Without a ‘Doubt’

Front-woman of No Doubt, Gwen Stefani, released her debut solo album November 23, 2004. It certainly is different from No Doubt’s work, seeming to focus on and manipulate the pop aspects more. The album alludes Harajuku girls, while offering sass and funk.

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By Griffith Fuller

By Griffith Fuller

Front-woman of No Doubt, Gwen Stefani, released her debut solo album November 23, 2004. It certainly is different from No Doubt’s work, seeming to focus on and manipulate the pop aspects more. The album alludes Harajuku girls, while offering sass and funk.

The first released single, “What You Waiting For?” starts off the album. The catchy song urges an alter-ego diva to take her chance at fame while she has the chance. “Look at your watch now; you’re a super hot female. You got your million dollar contract, and they’re all waiting for your hot track,” Gwen Stefani sings. The most provocative line in the song is “Take a chance you stupid ho,” which Gwen repeats several times as the song reach its end.

“Rich Girl”, produced by Dr. Dre, features rapper Eve who is returning a favor to Gwen on part of the 2002 hit “Let Me Blow Your Mind.” The song is much different from No Doubts material and leans more towards the pop side. It could be interpreted as superficial and ostentatious because of lyrics that brag about materialism. Despite the in-your-face approach, it seems to be some form of satire or criticism.

Gwen once again differentiates herself from No Doubt by pushing the envelope using profanity in “Hollaback Girl”, produced by the Neptunes. “Oooh, this my s**t, this my s**t,” Gwen sings in the cheer type song geared towards a pop audience.

The only track on the album that resembles a No Doubt song is “Cool”, which has the potential to be a hit single.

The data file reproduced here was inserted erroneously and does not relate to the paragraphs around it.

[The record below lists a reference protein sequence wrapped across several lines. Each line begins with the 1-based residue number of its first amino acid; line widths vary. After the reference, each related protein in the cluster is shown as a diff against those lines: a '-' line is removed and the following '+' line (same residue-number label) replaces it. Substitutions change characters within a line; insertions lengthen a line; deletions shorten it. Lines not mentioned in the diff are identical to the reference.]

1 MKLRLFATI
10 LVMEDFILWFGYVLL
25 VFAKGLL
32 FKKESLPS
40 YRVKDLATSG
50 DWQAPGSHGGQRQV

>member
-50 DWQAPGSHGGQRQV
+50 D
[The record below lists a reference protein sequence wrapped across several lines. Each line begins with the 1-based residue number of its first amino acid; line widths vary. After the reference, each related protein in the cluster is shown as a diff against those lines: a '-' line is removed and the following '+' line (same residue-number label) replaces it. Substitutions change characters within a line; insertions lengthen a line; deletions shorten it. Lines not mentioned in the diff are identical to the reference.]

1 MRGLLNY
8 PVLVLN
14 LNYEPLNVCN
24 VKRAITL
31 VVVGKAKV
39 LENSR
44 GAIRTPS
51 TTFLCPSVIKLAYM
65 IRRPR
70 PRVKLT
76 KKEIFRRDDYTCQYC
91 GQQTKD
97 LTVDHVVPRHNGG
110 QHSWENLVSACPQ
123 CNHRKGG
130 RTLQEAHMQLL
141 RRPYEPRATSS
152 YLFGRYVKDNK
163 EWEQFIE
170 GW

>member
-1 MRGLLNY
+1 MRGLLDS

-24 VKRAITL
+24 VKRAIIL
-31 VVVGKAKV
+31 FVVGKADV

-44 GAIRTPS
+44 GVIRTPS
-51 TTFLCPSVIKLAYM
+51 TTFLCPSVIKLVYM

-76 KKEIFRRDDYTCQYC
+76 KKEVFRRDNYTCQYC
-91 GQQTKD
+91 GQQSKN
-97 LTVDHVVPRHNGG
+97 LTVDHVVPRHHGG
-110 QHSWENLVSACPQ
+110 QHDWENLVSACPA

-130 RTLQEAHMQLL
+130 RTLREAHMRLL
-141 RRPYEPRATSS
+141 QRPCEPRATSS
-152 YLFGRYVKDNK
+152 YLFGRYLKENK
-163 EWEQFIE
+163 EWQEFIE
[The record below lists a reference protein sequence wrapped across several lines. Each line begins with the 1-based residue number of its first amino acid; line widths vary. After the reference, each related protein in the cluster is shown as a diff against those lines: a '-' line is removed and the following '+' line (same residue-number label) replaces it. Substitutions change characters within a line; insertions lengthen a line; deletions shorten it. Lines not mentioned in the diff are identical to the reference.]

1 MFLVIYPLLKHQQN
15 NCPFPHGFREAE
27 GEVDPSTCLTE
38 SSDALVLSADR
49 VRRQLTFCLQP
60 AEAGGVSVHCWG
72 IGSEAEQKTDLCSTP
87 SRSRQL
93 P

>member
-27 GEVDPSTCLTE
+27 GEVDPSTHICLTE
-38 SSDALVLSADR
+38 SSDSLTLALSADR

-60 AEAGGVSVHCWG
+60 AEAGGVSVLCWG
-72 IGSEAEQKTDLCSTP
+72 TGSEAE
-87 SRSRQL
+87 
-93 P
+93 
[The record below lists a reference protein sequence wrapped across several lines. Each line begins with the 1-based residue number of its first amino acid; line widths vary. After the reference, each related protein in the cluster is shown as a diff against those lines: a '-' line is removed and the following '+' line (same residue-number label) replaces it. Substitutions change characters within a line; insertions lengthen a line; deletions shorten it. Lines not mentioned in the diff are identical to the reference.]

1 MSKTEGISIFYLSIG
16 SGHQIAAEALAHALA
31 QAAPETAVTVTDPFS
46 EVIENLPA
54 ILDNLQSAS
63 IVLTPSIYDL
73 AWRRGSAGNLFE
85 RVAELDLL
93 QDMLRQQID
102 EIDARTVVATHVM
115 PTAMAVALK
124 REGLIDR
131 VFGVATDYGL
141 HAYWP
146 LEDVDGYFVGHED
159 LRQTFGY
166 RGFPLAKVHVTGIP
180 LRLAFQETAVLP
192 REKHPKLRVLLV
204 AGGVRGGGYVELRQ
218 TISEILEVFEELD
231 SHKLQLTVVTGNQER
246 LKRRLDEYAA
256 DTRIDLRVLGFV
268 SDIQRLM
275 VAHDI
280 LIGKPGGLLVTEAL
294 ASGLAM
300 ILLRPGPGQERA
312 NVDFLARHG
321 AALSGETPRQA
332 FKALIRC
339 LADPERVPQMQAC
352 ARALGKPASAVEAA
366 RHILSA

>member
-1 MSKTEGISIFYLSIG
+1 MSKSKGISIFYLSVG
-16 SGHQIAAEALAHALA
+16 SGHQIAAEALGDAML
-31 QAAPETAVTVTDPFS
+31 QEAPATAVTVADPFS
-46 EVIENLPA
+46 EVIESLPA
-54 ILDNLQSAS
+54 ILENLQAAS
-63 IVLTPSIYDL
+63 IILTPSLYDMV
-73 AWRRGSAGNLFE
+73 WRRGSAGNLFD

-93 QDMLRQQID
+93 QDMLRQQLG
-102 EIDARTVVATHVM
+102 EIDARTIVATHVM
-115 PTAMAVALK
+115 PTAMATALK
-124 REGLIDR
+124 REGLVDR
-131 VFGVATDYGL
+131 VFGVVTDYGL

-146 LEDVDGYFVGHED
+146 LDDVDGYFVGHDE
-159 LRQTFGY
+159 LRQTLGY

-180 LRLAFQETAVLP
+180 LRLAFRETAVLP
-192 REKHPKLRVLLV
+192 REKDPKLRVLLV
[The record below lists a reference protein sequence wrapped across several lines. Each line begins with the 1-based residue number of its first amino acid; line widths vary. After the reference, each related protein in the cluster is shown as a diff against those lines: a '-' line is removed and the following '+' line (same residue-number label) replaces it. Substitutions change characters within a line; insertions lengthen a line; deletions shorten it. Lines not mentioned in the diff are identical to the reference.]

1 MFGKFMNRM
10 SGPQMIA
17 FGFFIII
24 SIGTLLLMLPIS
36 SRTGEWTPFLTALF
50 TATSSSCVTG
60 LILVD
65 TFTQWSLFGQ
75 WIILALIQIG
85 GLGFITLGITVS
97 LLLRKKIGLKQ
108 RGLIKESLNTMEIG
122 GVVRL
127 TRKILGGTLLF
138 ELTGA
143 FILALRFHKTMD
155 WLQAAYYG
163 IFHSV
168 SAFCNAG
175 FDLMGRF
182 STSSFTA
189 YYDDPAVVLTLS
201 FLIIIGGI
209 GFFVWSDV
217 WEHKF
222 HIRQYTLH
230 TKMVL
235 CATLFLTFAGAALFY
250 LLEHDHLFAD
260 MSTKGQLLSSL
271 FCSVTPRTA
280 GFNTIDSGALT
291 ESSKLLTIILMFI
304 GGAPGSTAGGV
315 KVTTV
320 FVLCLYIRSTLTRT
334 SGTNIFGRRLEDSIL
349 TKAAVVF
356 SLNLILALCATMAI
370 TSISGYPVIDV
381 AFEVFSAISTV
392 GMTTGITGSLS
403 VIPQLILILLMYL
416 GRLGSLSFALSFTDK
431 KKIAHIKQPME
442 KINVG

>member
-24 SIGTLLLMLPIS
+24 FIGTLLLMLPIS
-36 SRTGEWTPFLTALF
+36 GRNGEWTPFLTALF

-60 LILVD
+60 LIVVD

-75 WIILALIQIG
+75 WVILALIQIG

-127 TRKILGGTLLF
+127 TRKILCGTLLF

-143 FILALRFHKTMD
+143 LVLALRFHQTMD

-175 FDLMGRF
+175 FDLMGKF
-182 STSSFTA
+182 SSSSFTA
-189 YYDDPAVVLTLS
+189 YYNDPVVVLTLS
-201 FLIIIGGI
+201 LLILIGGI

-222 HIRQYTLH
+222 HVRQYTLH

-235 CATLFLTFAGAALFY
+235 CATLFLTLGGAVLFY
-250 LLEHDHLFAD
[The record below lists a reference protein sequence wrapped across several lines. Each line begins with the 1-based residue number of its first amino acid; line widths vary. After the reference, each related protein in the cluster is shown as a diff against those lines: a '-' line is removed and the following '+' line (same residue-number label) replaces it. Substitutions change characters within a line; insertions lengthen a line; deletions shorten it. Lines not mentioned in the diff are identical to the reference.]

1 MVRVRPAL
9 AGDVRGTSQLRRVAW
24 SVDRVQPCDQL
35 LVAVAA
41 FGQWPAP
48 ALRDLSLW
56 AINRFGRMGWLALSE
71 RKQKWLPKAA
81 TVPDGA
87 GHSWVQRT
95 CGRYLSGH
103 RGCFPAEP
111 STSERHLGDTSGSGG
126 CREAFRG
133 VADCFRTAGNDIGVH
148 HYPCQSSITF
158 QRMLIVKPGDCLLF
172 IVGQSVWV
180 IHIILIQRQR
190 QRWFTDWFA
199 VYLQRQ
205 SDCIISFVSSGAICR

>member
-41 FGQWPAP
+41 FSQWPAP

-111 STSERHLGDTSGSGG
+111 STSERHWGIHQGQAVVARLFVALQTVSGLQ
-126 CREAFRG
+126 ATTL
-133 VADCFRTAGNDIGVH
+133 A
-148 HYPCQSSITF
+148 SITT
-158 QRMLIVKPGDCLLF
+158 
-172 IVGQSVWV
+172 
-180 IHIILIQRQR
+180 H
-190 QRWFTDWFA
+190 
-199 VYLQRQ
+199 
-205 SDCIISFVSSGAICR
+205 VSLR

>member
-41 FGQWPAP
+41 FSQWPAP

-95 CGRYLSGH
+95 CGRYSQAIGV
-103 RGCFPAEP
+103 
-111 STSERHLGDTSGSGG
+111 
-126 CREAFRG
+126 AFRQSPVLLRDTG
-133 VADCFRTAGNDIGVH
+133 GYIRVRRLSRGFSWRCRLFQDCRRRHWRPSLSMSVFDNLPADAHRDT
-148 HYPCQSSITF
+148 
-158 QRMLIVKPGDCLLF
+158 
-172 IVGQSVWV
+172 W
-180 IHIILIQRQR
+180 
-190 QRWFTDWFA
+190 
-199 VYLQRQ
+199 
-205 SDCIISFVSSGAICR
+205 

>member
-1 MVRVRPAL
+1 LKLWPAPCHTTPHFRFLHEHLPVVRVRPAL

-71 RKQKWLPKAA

“Luxurious” have a slowed sample of the Isley Brothers sexy classic groove “Between the Sheets”. The song, which is most likely about her rock star husband Gavin Rossdale of the band Bush, is about the luxury enjoyed after working so hard.

Tracks like “Crash” and “Serious” are throwbacks to 80’s pop music. “Harajuku Girls”, which Gwen introduces in “What You Waiting For?” is the anthem of the album. The song explores the fascination and admiration for the style and fashion of Harajuku girls. The break of the song gets beautiful for a moment before diving back into its funk. Gwen croons “You bring style and color all around the world.” She couldn’t be clearer during the chorus when she sings “Harajuku girls, you got the wicked style… I am your biggest fan.”

Gwen collaborates with Outkast’s Andre 3000 on “Bubble Pop Electric” and closing song “Long Way to Go”. “Bubble Pop Electric” is sassy and groovy in its own way. It flirts with teen sexuality, while presenting the classic image of an American teenage couple going to the drive-in movie and making out. The song is co-written by Andre 3000, who also play the song’s character Johnny Vulture.

“Long Way to Go”, also co-written by Andre 3000, is about the taboo subject of interracial dating. The song is funky in Andre 3000’s psychedelic way. It includes audio from Dr. Martin Luther King’s historical “I Have A Dream” speech. It’s probably the best track on the album. “We’ve got a long way to go. When snow hits the asphalt, cold looks and bad talk come; we’ve got a long way to go. It’s beyond Martin Luther, upgrade computer,” Gwen and Andre sing.

“Love.Angel.Music.Baby” has the potential to be a good album, but focus too much on empty pop concepts. Certain tracks prevail and show originality, but others can be easily forgotten and may sound repetitive. Gwen obviously leaned more towards a pop audience with this album, but her best work resides with No Doubt. There is nothing groundbreaking with her solo debut album, but there is certainly something different from what dominate the pop charts today.

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